Management Thinking, Productivity, Self Improvement

Time Stealers

Sometimes, in order to discuss a problem, we need common terms – a vocabulary. The problem I would like to discuss is efficient use of time. Which activities should I engage in to meet my goals? Which activities (time stealers) should I avoid. I’ll try to start a discussion of the problem by contributing and defining a couple of applicable terms: urgent and important.

We commonly get confused by the similarity of these terms, so I’ll start by defining them (per An activity is urgent when it demands your attention; it makes you feel that you need to deal with it now. An activity is important when it leads to meeting your goals, including your goals for and with others. The confusion arises because these two separate notions are often true about the same activity. Many activities are important and urgent, but many activities lack one or both qualities.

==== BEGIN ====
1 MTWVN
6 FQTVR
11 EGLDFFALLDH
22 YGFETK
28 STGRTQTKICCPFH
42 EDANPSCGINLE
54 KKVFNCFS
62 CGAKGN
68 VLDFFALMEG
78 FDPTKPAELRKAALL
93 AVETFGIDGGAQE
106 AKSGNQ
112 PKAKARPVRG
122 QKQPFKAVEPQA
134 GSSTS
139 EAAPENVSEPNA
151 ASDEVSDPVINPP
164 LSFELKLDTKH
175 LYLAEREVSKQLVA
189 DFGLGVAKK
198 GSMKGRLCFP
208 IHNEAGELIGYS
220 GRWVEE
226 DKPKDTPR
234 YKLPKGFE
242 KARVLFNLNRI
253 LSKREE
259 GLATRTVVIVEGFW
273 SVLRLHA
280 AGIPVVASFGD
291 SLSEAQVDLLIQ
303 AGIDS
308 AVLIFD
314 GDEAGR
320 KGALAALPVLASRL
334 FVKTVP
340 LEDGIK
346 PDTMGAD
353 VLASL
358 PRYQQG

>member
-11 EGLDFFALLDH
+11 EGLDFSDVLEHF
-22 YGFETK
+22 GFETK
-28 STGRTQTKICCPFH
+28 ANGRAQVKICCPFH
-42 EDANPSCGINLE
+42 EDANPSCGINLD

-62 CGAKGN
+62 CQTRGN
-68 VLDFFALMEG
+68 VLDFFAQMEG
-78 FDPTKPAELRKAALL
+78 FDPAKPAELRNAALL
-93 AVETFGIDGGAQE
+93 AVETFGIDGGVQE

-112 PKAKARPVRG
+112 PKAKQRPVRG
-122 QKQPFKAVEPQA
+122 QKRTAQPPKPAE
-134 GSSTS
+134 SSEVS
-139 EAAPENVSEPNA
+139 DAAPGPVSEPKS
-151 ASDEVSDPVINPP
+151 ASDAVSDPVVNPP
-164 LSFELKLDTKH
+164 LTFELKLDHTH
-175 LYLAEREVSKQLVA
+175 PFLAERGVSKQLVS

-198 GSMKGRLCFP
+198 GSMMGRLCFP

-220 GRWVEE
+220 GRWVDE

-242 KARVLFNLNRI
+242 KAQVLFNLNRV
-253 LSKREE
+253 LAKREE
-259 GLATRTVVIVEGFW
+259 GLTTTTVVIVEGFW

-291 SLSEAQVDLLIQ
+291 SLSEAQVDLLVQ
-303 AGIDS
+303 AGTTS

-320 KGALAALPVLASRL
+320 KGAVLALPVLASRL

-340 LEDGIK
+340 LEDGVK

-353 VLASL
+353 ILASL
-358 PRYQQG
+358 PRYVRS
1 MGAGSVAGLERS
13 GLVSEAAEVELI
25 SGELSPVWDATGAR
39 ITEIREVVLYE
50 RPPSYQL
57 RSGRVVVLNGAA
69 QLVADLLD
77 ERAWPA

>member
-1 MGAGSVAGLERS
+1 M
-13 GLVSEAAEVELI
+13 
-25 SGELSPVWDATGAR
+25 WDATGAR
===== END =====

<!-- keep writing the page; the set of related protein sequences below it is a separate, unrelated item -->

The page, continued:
Let’s consider some examples: a ringing phone or a crying baby are both urgent. They demand our attention. But are they important? It is hard to tell without more information. The ringing phone may be your spouse calling to tell you that the car is broken down (important), or it may be a salesperson trying to talk to you about a “special deal” on a cruise package (not important). The crying baby may be your child who has fallen down and skinned her knee (important), or it may be someone else’s child being fussy about too much time at the mall (not important).

In this sense, we can think about activities in a matrix as follows:


(Stephen Covey: The 7 Habits of Highly Effective People, via

For our purposes, time stealers are those activities in the bottom half of the matrix.

I hope you can think more clearly about the activities you engage using these definitions. You’re probably thinking “Great, now all I have to do is figure out what is important. How would I do that?” Stay tuned, this thinking has broad implications on how we plan and best utilize our time. In the near term, I will post in more detail on how to manage time based on these definitions, including how to identify important information and tasks.

Question: How do you currently differentiate between important and not important?